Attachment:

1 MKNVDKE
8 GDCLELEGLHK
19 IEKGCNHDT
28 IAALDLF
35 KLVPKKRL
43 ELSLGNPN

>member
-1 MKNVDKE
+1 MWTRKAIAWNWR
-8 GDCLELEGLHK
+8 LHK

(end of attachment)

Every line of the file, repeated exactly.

1 MKNVDKE
8 GDCLELEGLHK
19 IEKGCNHDT
28 IAALDLF
35 KLVPKKRL
43 ELSLGNPN

>member
-1 MKNVDKE
+1 MWTRKAIAWNWR
-8 GDCLELEGLHK
+8 LHK